Published: Sat, November 16, 2019
Sport | By Kayla Schwartz

Memphis Tigers star James Wiseman drops lawsuit against the NCAA

Memphis Tigers star James Wiseman drops lawsuit against the NCAA

"It has become clear to Mr. Wiseman that the lawsuit he filed last week has become an impediment to the University of Memphis in it's efforts to reach a fair and equitable resolution with the NCAA concerning his eligibility status", the law form of Ballin, Ballin, Fishman, and Farese, Farese, and Farese said in a statement.

This, in turn, triggered a lawsuit by Wiseman's attorneys that secured a hold against the NCAA's ruling, allowing Wiseman to play for Memphis as they hosted Illinois-Chicago on November 8. Hardaway was considered a university booster at the time thanks to a previous donation he made to the school, so his payment to Wiseman - a potential recruiting target for the basketball team - is considered an "impermissible benefit".

James Wiseman has withdrawn his lawsuit against the NCAA, and Memphis has declared him ineligible to play, the school announced Thursday.

Five-star center James Wiseman has dropped his lawsuit against the NCAA and Memphis and will await a resolution on his eligibility, according to The Athletic's Shams Charania.

Wiseman is a freshman at Memphis and a candidate to be the first overall pick in the 2020 NBA Draft. Moments after that announcement, Memphis said it had declared him ineligible and had applied for his reinstatement. Pending that notification, Wiseman will be withheld from competition but will continue to practice with the team.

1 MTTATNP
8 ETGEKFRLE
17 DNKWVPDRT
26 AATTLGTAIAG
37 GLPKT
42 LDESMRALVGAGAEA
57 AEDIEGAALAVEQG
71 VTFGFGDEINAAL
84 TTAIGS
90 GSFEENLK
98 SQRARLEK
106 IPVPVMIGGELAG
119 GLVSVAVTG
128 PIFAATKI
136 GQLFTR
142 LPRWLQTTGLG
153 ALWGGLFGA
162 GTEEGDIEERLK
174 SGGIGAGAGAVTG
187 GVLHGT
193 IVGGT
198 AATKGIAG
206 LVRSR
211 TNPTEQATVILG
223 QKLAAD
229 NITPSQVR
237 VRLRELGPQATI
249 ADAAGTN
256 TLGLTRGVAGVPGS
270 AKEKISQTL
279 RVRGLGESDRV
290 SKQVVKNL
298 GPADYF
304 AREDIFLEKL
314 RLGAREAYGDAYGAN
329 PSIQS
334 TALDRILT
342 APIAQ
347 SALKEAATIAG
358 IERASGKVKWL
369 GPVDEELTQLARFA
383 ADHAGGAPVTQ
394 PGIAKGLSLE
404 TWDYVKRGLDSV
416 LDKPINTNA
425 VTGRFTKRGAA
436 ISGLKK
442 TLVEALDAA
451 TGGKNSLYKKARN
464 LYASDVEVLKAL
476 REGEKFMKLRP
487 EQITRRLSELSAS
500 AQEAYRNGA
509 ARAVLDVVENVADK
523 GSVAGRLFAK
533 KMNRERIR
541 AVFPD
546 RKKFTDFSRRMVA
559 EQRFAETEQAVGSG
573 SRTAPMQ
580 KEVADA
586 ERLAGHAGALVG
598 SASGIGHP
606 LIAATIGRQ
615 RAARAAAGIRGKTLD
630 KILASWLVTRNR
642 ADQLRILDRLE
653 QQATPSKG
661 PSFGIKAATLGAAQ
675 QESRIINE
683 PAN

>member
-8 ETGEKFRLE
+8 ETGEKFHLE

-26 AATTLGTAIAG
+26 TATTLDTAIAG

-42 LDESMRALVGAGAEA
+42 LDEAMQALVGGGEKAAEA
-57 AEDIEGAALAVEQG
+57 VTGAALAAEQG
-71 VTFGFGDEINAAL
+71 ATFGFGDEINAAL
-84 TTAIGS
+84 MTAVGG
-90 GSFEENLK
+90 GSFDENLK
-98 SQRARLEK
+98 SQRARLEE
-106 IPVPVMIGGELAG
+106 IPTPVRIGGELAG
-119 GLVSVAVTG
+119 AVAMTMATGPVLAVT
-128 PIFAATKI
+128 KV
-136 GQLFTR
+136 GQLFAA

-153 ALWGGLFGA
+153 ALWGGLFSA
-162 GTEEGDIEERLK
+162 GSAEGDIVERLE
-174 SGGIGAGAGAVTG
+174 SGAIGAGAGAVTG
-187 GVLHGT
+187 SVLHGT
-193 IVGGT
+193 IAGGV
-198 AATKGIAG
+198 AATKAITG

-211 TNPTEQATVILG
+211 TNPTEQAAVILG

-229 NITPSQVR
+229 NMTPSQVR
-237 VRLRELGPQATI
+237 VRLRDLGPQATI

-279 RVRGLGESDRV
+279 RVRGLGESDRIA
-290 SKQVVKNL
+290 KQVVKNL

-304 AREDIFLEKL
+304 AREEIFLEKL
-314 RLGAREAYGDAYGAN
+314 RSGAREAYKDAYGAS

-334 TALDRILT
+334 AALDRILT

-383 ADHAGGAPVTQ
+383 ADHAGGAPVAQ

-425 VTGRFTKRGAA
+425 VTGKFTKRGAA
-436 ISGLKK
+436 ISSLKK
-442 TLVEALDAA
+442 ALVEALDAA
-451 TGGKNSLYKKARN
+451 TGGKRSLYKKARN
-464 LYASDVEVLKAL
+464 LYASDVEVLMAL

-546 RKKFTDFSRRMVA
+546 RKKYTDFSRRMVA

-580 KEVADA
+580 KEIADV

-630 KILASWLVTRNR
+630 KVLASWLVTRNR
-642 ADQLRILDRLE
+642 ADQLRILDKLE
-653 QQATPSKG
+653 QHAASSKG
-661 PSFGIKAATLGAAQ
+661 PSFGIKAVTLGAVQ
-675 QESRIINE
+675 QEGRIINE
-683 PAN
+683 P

Wiseman stepped into the national spotlight - with the support of the University of Memphis - by standing up against the NCAA in the courts.

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Until such a resolution is secured, Wiseman will not play in any more games (he also played vs. OR last week) but will be allowed to practice with the team, according to ESPN's Jeff Borzello.

"The NCAA is fully aware of the unique nature and challenges in this particular case, and the University is confident that the NCAA will render a fair and equitable decision consistent with its mission".

Now seven days and two games after obtaining the restraining order, Wiseman's fate is in the hands of the NCAA - like all those before him.

According to the lawsuit, Wiseman was initially cleared for freshman eligibility in May.

One part of the school's statement suggests the penalty might be more lenient, perhaps because Wiseman's options were limited by the NCAA - according to Wiseman's attorneys - being aware of the payment and still clearing him to compete months in advance of the university's fall term.

A 7-1 center originally from Nashville, Wiseman is averaging 19.7 points and 10.7 rebounds for Tigers 2-1. In a highly unusual move, the university ignored the NCAA's decree and chose to play its star in both of its games since.

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